Rust aims to achieve an ambitious set of goals:
- High performance, with zero runtime, in the same league as C and C++
- Strong ergonomics, with developer productivity in line with Python and Ruby
- Great safety, leveraging a powerful type system on a par with Haskell and its own special feature: the borrow checker
Arguably the greatest revolution of Rust is keeping the low latency approach of a non-garbage collected language, while keeping the core language fully safe from memory bugs. This has led to the powerful combination of ownership, borrow checking, tracked lifetimes, and immutability-by-default.
With its constant focus on ergonomics, Rust aims to keep developers productive while writing fast, safe code. And its strong type system makes it possible to scale up to large teams and large codebases.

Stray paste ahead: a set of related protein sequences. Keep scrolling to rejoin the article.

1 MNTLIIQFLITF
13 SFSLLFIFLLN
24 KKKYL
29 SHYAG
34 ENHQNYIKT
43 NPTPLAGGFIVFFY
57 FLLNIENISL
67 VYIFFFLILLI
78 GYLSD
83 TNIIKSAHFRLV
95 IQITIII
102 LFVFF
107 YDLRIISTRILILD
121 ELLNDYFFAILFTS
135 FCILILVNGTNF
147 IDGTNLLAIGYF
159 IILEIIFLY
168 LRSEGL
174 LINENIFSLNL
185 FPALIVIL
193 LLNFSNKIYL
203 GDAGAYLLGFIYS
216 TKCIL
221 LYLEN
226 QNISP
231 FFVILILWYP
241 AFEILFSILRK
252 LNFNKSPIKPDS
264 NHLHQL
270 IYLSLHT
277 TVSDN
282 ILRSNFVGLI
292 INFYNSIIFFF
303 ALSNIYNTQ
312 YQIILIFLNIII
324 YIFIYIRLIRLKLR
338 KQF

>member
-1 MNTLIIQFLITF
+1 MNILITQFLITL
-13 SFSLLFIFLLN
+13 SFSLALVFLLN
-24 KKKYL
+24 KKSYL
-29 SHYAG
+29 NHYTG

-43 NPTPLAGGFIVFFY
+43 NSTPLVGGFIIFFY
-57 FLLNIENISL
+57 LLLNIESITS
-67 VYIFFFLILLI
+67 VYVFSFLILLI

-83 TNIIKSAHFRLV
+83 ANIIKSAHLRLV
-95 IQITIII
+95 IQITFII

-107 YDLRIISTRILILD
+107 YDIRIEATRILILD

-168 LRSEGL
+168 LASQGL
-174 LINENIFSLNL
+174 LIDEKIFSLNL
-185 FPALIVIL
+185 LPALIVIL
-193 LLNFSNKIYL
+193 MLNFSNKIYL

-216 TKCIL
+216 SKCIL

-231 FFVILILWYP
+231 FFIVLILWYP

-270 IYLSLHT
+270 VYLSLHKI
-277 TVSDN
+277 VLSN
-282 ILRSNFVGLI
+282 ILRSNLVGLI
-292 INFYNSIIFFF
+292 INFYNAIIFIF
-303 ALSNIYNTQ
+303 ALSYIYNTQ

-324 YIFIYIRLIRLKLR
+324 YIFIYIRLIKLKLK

And finally, Rust is concurrent out of the box. One of its slogans is "fearless concurrency." With thread safety built into its types, an easy-to-use
async subsystem, and powerful asynchronous frameworks, you can write software that safely scales to meet your demands.
The catch? Rust has a learning curve. And that's where FP Complete comes in.